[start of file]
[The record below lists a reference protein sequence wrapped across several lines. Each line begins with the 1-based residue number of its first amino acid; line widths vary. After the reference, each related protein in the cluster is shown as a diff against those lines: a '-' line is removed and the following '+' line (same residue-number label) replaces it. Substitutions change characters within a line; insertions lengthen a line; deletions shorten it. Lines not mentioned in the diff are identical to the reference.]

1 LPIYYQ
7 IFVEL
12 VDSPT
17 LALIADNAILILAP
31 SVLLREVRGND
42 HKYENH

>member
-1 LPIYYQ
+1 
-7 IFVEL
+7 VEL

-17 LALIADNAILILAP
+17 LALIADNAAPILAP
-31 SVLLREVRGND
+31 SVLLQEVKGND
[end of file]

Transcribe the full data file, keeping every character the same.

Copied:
[The record below lists a reference protein sequence wrapped across several lines. Each line begins with the 1-based residue number of its first amino acid; line widths vary. After the reference, each related protein in the cluster is shown as a diff against those lines: a '-' line is removed and the following '+' line (same residue-number label) replaces it. Substitutions change characters within a line; insertions lengthen a line; deletions shorten it. Lines not mentioned in the diff are identical to the reference.]

1 LPIYYQ
7 IFVEL
12 VDSPT
17 LALIADNAILILAP
31 SVLLREVRGND
42 HKYENH

>member
-1 LPIYYQ
+1 
-7 IFVEL
+7 VEL

-17 LALIADNAILILAP
+17 LALIADNAAPILAP
-31 SVLLREVRGND
+31 SVLLQEVKGND